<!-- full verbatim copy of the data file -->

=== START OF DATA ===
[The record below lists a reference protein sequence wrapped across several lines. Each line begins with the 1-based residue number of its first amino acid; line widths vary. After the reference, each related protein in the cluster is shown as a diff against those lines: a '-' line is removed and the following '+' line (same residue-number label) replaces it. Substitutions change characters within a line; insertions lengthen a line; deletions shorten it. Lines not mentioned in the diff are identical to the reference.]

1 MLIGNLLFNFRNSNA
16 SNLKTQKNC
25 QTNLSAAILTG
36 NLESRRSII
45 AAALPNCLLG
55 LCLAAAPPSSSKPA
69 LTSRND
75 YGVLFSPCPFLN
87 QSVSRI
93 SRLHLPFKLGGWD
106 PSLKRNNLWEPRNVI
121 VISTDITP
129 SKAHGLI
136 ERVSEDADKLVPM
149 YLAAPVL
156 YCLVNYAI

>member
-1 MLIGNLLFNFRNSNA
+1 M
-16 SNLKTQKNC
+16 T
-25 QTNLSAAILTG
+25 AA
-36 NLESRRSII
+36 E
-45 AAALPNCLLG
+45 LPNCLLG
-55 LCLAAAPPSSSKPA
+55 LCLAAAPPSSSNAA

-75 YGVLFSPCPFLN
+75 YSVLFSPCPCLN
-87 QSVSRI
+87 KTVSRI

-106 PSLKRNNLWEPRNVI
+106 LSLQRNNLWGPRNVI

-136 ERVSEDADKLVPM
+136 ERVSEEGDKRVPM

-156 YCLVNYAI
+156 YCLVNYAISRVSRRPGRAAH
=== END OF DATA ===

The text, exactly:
[The record below lists a reference protein sequence wrapped across several lines. Each line begins with the 1-based residue number of its first amino acid; line widths vary. After the reference, each related protein in the cluster is shown as a diff against those lines: a '-' line is removed and the following '+' line (same residue-number label) replaces it. Substitutions change characters within a line; insertions lengthen a line; deletions shorten it. Lines not mentioned in the diff are identical to the reference.]

1 MLIGNLLFNFRNSNA
16 SNLKTQKNC
25 QTNLSAAILTG
36 NLESRRSII
45 AAALPNCLLG
55 LCLAAAPPSSSKPA
69 LTSRND
75 YGVLFSPCPFLN
87 QSVSRI
93 SRLHLPFKLGGWD
106 PSLKRNNLWEPRNVI
121 VISTDITP
129 SKAHGLI
136 ERVSEDADKLVPM
149 YLAAPVL
156 YCLVNYAI

>member
-1 MLIGNLLFNFRNSNA
+1 M
-16 SNLKTQKNC
+16 T
-25 QTNLSAAILTG
+25 AA
-36 NLESRRSII
+36 E
-45 AAALPNCLLG
+45 LPNCLLG
-55 LCLAAAPPSSSKPA
+55 LCLAAAPPSSSNAA

-75 YGVLFSPCPFLN
+75 YSVLFSPCPCLN
-87 QSVSRI
+87 KTVSRI

-106 PSLKRNNLWEPRNVI
+106 LSLQRNNLWGPRNVI

-136 ERVSEDADKLVPM
+136 ERVSEEGDKRVPM

-156 YCLVNYAI
+156 YCLVNYAISRVSRRPGRAAH